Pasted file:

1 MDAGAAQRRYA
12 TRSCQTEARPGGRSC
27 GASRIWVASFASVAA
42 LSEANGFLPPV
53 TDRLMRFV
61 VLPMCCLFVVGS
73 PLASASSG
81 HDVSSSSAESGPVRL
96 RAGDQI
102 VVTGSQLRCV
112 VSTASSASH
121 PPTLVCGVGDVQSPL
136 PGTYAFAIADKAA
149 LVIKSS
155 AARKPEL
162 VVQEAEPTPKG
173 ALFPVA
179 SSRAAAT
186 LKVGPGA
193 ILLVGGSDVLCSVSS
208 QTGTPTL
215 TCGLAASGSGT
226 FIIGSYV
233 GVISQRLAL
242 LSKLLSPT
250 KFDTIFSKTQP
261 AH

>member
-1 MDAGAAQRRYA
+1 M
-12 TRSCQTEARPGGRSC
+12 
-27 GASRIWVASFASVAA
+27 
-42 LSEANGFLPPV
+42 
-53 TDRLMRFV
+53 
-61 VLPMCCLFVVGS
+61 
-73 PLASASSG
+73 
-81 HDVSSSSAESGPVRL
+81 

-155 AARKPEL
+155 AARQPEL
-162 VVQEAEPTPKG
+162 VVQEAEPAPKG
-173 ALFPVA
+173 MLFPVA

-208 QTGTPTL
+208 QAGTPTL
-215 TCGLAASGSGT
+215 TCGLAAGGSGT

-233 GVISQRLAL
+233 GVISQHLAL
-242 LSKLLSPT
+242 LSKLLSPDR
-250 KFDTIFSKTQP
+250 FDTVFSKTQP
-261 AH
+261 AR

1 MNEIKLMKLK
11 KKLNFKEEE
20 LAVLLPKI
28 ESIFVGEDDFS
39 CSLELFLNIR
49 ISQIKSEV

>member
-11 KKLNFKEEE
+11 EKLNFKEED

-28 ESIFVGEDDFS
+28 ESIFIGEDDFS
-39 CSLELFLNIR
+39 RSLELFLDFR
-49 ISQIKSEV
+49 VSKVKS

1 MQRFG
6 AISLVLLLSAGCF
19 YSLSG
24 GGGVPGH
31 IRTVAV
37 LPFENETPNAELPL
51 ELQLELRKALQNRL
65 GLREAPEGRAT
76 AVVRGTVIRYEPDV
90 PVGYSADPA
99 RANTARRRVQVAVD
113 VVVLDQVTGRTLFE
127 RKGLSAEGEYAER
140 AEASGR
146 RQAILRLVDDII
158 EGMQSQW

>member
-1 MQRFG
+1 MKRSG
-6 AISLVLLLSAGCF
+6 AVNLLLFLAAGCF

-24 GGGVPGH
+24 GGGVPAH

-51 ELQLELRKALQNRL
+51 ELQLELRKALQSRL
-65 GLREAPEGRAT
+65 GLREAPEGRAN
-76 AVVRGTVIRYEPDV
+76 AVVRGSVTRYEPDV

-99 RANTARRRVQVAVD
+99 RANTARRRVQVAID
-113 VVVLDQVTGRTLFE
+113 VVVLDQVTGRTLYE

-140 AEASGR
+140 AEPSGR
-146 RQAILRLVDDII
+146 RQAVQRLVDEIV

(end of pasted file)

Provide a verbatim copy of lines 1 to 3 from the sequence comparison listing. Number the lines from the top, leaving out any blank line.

1 MDAGAAQRRYA
12 TRSCQTEARPGGRSC
27 GASRIWVASFASVAA